The wider society may know little of the group, but a recent study found that 4 percent of African Americans describe themselves as Hebrew Israelites. They have become well known in Black religious spaces for assembling outside churches and aggressively evangelizing. Much of the outreach literature created by this group is peppered with antisemitic ideas and disparagements of the Black church.
For many members of these groups the fullness of salvation is only for God’s chosen people: Black people, Native Americans and Hispanics. All other ethnic groups will have a lesser role (if any) in the world to come. For them, white Jews are not the real Jews but, along with Christians and Muslims, are part of a plot to keep Black people from understanding their true identity.
Not all Hebrew Israelites are antisemitic. Some simply believe that African peoples are descendants of the 12 tribes, without attacking other groups.
There is an appeal to their proposal in that it provides Black people with a sacred history, explains our suffering and points toward a triumphant future.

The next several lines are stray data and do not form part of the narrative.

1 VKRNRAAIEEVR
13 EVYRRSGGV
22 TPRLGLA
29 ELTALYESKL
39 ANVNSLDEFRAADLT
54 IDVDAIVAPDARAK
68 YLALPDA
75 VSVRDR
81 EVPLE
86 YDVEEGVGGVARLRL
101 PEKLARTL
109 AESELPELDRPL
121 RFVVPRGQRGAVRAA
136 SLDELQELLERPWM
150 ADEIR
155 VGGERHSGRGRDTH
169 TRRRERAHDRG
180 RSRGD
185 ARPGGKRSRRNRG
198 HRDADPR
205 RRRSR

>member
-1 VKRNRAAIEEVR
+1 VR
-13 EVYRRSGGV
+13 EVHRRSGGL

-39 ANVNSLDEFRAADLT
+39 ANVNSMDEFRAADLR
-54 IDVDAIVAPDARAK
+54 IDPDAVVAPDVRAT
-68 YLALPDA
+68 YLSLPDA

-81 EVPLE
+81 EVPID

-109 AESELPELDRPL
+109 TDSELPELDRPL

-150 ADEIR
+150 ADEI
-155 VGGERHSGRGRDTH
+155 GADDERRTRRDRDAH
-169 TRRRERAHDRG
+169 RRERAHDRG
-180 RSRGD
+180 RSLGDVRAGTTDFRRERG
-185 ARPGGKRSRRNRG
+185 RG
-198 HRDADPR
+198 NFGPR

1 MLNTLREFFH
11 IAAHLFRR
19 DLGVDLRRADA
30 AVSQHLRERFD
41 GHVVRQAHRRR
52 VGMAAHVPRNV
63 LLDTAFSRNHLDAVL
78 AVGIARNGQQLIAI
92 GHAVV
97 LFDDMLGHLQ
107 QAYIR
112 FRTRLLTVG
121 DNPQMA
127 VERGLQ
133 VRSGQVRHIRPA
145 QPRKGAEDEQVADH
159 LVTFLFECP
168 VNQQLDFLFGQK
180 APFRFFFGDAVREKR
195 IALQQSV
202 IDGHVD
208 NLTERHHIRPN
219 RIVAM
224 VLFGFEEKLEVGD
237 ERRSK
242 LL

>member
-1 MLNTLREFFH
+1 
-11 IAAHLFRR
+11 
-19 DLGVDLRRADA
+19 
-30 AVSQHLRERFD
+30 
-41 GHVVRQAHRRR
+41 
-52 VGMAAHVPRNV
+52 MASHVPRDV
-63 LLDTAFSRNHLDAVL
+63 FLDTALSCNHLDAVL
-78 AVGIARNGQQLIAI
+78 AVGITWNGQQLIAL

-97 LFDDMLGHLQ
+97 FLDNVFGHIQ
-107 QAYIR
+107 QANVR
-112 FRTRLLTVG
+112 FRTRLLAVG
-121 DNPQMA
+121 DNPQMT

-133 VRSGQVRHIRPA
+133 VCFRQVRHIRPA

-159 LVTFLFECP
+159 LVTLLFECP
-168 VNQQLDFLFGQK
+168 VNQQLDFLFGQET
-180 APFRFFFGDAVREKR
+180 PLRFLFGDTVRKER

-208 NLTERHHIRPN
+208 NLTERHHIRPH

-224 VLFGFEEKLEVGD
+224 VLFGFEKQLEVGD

Eric Mason, author and pastor of Epiphany Fellowship Church in Philadelphia, told me: “I know an Irish man who can trace his family’s lineage all the way back to a village in Ireland. Black people in America had our past stolen from us. Seeing yourself as the main characters in the biblical story restores what has been lost.” For Pastor Mason, the solution to that is to affirm that God made our ethnicity as part but not the whole of our identity.
It’s true that the biblical narrative is populated by people of color. Jerome Gay, author and pastor of Vision Church in Raleigh, N.C., notes that “Christianity and Judaism in its art and the popular mind has been whitewashed. Moses didn’t lead a bunch of white folks out of Egypt. Jesus didn’t have blue eyes and blonde hair.” But Pastor Gay argues “the solution to whitewashing isn’t Black washing. Everybody in the Bible wasn’t dark-skinned.”
Daniel Masters is a scholar who has spent 25 years doing archaeological work in Israel including genetics analysis of remains. He told me, “I like to kid that the most powerful deity in the ancient near east was Cupid.” By this he means that everyone intermixed and intermarried. He goes on to say: “Any geneticist will tell you that. We cannot describe anyone, except to see them as mixed. No one is a single thing. We are all combinations.” Ancient Israelites looked like people from that region. They could range in appearance because ancient (and modern) Judaism was a culture and a belief system, not just a skin color.